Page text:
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Abu Dhabi, UAEFriday 21 September 2018

Removing Russian troops from Syria will backfire on Vladimir Putin

With his troops gone from the country, the Russian president will find that Bashar Al Assad no longer needs him, writes Faisal Al Yafai

On Vladimir Putin's visit to Latakia in Syria, it was clear Bashar Al Assad, 4th left, was playing second fiddle / Rossiya 24 TV Channel photo via AP
On Vladimir Putin's visit to Latakia in Syria, it was clear Bashar Al Assad, 4th left, was playing second fiddle / Rossiya 24 TV Channel photo via AP

The moment they face an election, some politicians immediately wrap themselves in the military. Thus Russian president Vladimir Putin, days after announcing his inevitable candidature for the presidential elections next year, flew to Syria to preside over a military parade and announce that Russia's war in Syria was over.

For Mr Putin, that announcement will play very well back home. Russia has managed to do something that the West could not: involve itself in a Middle Eastern war and emerge victorious and unscathed. But even as he soaks up the plaudits in Moscow, he should beware what is happening in Damascus. Because with Russian troops out of Syria, Mr Putin will lose any leverage he has over Syrian president Bashar Al Assad. Without Mr Putin's military might, the regime in Damascus no longer needs him.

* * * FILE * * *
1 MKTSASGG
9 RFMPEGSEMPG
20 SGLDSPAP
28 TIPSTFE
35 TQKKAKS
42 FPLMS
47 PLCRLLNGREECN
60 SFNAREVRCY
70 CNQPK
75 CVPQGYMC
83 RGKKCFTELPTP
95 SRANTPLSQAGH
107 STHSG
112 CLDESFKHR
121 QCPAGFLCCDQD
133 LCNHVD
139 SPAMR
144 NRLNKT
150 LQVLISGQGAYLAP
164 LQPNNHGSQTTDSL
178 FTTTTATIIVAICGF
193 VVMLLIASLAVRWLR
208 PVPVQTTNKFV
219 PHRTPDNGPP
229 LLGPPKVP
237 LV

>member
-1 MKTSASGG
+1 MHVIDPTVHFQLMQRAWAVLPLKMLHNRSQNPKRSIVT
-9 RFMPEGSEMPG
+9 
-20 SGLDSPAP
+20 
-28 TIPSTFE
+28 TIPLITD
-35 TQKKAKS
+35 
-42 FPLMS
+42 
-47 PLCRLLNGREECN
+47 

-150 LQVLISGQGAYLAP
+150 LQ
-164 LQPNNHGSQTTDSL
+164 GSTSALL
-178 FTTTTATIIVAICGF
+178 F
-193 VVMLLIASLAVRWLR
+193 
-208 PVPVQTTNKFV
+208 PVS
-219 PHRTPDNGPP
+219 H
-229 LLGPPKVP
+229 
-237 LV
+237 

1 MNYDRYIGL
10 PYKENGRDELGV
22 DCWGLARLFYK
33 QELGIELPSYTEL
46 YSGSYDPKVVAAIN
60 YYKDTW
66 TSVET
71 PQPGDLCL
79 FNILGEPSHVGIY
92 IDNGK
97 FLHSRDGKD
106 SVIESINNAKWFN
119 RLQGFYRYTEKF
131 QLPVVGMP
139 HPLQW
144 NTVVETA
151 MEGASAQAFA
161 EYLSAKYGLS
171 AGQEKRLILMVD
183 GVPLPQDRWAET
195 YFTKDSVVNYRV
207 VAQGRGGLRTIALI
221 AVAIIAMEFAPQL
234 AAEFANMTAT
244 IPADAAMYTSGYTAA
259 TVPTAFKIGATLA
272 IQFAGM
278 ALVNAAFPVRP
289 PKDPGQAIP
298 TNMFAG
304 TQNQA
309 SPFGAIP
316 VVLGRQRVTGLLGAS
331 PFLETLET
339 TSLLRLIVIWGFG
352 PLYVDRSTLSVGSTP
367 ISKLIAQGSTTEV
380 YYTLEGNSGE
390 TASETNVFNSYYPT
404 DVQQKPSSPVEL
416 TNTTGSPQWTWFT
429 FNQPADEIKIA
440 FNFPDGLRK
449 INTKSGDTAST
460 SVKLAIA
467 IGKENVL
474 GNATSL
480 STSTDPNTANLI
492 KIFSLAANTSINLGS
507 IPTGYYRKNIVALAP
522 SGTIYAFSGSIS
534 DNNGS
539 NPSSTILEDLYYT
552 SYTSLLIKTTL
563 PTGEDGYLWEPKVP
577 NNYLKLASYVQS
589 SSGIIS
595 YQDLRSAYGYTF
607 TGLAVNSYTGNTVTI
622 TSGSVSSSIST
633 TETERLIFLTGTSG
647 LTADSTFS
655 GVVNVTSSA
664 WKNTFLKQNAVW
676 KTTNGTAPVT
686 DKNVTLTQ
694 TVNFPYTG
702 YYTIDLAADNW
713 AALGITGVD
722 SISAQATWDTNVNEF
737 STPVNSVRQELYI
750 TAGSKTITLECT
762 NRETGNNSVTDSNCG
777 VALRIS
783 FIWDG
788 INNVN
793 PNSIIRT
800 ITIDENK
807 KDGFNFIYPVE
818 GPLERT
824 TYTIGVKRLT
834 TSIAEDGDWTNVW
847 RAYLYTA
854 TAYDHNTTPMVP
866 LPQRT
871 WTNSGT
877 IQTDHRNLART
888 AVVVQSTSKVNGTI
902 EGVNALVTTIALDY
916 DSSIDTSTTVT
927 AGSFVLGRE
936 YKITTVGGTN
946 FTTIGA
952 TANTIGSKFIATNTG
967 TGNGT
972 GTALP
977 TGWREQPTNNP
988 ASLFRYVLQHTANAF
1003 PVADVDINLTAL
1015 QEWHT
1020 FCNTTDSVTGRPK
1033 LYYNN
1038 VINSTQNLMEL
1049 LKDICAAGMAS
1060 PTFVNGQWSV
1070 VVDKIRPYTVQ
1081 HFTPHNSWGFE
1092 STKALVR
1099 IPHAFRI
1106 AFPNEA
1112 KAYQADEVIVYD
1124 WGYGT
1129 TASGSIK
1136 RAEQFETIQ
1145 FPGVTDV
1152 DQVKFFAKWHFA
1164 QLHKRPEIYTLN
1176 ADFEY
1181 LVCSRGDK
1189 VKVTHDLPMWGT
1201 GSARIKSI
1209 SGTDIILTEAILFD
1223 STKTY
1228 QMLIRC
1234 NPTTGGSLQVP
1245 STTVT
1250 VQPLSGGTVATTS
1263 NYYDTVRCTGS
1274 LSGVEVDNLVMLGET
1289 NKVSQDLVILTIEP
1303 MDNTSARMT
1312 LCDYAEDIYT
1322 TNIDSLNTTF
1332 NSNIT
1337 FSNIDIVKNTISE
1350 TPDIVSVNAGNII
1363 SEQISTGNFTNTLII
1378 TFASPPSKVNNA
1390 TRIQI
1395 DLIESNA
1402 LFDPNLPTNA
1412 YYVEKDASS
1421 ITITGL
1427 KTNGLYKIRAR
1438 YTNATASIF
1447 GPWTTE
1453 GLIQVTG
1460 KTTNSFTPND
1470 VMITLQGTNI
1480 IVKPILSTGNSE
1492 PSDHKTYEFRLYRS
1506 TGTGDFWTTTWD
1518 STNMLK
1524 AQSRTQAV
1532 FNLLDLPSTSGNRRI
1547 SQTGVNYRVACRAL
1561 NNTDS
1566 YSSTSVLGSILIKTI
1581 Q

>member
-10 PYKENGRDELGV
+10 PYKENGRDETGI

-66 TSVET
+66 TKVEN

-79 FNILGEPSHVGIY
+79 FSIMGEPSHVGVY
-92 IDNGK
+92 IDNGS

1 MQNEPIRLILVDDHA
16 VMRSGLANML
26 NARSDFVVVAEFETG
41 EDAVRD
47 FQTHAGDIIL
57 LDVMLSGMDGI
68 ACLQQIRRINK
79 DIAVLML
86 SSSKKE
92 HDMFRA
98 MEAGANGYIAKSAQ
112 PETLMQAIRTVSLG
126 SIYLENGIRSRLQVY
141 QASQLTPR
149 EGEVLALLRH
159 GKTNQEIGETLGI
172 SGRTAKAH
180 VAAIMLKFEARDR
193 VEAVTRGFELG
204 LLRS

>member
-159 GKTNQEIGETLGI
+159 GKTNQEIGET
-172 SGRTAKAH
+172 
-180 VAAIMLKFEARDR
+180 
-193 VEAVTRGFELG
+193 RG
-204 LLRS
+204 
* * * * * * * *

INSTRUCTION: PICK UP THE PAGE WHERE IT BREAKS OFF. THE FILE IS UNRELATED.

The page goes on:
Until now, Russian and Syrian interests have aligned. The regime needed Russia as a security guarantor. Without Russian firepower, ISIL and the Syrian rebels could not have been defeated and the repeated incursions of Israel's planes could not have been curtailed.

For Russia, getting involved in Syria represented good politics, domestically and internationally. On the international front, it cemented Russia's reputation as a world power, able to project power and defend allies beyond its borders.

Domestically, stopping the march of Islamist groups was necessary for Russia's own security: many of ISIL's top commanders were Chechens and ISIL has long spewed its propaganda in Russian towards Russia's borderlands, persuading Russians to join them in Syria and Iraq. Russian strategists reasoned it was easier to stop ISIL as they marched on Damascus than it would be if they began marching to Moscow.